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They're owning this cooperation

Taking a cue from a Spanish hill town, the mayor of Richmond, Calif., is recognizing worker-owned co-ops as a possible path out of the poverty and unemployment that plague her city.

November 28, 2011|By Lee Romney, Los Angeles Times
  • Concetta Abraham, a member of the Liberty Ship Cafe co-op in Richmond, Calif., dances while testing recipes at St. Luke Methodist Church. The 76-year-old native of Italy provides much of the cooking magic for the co-op, whose seven owners were drawn together while taking a class on developing cooperatives at the Richmond library.
Concetta Abraham, a member of the Liberty Ship Cafe co-op in Richmond, Calif.,… (Dean Coppola, Bay Area Newspaper…)

Reporting from Richmond, Calif. — Where a hot dog stand now is the main lunchtime option for city workers in this distressed Bay Area town, soon they'll be able to choose from steel-cut oatmeal, goat cheese empanadas and white bean and kale stew, prepared in a mobile cafe. Its owners will share in the decision-making — and any profits.

Richmond Solar has trained needy residents to work as green-energy installers and now aims to transform some into bosses by forming a worker-owned cooperative.

The city's first bicycle shop has opened with similar dreams: Young men who have volunteered to learn the repair trade soon may be elevated to co-owners.

"I'm just gonna ride it out with everyone to get where we need to go," Mercedes Burnell, 19, said as he prepared to replace a crankshaft and pedals at Richmond SPOKES.

The flurry of democratic enterprise has been guided by Mayor Gayle McLaughlin, a former schoolteacher who visited Mondragon, Spain, and recognized a possible path out of the poverty and unemployment that plague her city.

The Basque hill town is dominated by Mondragon Corp., a web of cooperatives that employ 83,000 workers and together represent Spain's seventh-largest business. Co-op clusters based on Mondragon's model have emerged in Cleveland and the Bronx, N.Y., among other cities.

Richmond, with a 16% unemployment rate, hopes to follow suit.

The city's industrial roots date back more than a century, when it was home to the Santa Fe Railroad terminus and a Standard Oil refinery. World War II shipyards swelled the population to nearly its current 103,000. But Richmond has struggled since and is regularly listed among the nation's 25 most dangerous cities.

Since August, Bay Area co-op veteran Terry Baird — a burly man with a gray beard and a penchant for South African freedom songs — has been on the city payroll, helping to piece together cooperative ventures in Richmond's economically barren pockets.

Mondragon Corp. was created in 1956 and fine-tuned over half a century, McLaughlin said, "but you have to start somewhere. One of the prerequisites of starting a co-op is need, and that is something that we have in Richmond."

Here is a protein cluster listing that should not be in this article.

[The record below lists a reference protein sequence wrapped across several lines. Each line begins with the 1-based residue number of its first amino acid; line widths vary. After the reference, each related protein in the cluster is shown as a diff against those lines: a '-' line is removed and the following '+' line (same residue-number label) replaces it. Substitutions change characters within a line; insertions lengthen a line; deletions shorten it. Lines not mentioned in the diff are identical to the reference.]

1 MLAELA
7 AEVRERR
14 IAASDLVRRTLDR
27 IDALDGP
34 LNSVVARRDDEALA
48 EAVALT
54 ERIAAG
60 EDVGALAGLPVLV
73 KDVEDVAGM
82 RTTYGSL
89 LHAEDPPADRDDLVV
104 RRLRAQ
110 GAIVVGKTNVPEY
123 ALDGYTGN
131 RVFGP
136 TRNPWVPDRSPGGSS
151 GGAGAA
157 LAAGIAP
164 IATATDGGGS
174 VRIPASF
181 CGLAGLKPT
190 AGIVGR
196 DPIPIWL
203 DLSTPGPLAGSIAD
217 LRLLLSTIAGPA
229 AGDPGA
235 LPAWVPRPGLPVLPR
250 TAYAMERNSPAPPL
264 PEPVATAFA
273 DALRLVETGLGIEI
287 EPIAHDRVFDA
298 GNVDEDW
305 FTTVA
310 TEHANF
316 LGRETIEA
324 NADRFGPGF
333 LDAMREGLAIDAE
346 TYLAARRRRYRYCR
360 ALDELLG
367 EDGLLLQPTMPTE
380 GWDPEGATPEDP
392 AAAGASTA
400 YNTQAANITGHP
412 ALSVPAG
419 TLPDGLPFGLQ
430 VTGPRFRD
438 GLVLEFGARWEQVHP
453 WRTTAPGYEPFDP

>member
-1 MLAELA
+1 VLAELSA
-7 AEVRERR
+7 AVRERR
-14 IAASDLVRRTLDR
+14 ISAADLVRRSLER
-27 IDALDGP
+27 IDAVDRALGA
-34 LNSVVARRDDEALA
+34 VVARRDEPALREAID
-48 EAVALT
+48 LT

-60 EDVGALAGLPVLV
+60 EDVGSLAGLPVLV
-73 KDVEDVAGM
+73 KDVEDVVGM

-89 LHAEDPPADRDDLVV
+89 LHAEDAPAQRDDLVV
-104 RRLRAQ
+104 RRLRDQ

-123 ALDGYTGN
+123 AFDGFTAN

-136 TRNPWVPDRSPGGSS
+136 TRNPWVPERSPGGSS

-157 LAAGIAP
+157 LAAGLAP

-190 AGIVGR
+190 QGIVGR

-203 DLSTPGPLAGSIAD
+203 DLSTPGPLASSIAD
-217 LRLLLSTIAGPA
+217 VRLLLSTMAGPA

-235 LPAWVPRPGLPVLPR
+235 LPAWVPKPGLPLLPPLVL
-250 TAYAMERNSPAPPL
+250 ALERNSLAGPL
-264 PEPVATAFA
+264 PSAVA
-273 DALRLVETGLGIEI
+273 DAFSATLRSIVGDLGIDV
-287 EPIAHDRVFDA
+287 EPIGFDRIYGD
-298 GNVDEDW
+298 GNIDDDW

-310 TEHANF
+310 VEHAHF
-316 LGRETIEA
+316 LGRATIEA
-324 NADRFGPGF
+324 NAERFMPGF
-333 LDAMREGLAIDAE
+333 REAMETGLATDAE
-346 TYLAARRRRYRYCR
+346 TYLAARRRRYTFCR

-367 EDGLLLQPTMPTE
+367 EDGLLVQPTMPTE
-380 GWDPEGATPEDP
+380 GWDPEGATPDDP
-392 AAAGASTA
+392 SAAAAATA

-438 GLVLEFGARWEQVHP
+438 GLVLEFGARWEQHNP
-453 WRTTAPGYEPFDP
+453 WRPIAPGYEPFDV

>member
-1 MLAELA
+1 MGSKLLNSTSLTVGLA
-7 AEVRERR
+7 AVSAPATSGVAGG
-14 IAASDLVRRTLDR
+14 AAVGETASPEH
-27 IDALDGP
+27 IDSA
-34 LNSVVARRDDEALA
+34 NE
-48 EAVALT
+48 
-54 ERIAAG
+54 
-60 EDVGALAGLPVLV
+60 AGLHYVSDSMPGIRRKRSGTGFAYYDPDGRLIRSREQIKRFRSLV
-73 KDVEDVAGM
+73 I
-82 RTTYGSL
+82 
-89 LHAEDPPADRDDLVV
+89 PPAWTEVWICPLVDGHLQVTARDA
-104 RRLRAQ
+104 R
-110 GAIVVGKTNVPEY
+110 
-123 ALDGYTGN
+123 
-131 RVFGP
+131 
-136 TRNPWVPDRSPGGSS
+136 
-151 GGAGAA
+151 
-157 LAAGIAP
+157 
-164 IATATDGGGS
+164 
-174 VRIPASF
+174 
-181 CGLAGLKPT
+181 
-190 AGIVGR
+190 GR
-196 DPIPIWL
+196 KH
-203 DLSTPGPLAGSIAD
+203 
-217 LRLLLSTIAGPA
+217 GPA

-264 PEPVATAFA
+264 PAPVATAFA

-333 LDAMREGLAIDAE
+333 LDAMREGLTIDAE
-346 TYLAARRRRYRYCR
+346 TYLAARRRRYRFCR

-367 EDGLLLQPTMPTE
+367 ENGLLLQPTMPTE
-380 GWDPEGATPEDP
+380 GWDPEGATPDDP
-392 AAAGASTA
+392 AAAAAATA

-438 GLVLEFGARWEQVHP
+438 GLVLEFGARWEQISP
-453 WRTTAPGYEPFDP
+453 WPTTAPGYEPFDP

Demand matters too. Baird aims to start small, with food and service co-ops such as a plumber's collective that won't require hefty upfront investment. Then the city hopes to bring government and other big employers on board, setting up ventures to meet their buying needs.

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McLaughlin, a Green Party member who's been mayor since 2006, visited Mondragon last year and was dazzled by the scale of the worker-driven enterprises.

"My understanding of co-ops from the 1960s and 1970s was that they were small and interesting," said McLaughlin, who was immediately sold on the idea of replicating the formula in Richmond.

The Mondragon story began with a Catholic priest.

In 1943, Father Jose Maria Arizmendiarrieta — who had narrowly escaped death by firing squad during the Spanish Civil War — started a technical school for working-class boys. By 1956, graduates had helped form the first cooperative to make kerosene stoves. A cooperative bank followed in 1959.

The corporation, which reported a $242-million profit last year, now includes 255 industrial, retail and financial cooperatives, with others focusing on education and research. Manufacturing co-ops churn out metal-cutting tools, washing machines and bicycles. A retail co-op runs Spain's third-largest grocery chain. A Mondragon construction venture built Bilbao's Guggenheim Museum. About 85% of the corporation's employees are co-op members.

But the original edict of one-worker/one vote remains, through an elected general assembly with representatives from each cooperative. Recently, the assembly voted to cut everyone's pay rather than risk layoffs at any one co-op. The compensation of the highest-paid worker is capped at seven times that of the lowest. Some of the corporation's overall profits go toward offsetting losses at any individual enterprise. Workers also receive a share in the corporation, based on their contributions, every year, with more money flowing into interest-bearing accounts disbursed at retirement.

The U.S. has a history of cooperative movements, beginning with enterprises organized in the late 19th century by the Knights of Labor and highlighted by the burst of food co-ops and consumer buying clubs of the 1960s. Recent years have seen a resurgence.

"It's less counterculture utopian," said Melissa Hoover, executive director of the San Francisco-based U.S. Federation of Worker Owned Cooperatives, "and more engaged with people in the economy."

Some of the growth is sector-based: Green-cleaning ventures launched by immigrant women, for example, are common. But philanthropists and community developers increasingly have focused their attention on the co-op model as a way to revitalize urban areas.

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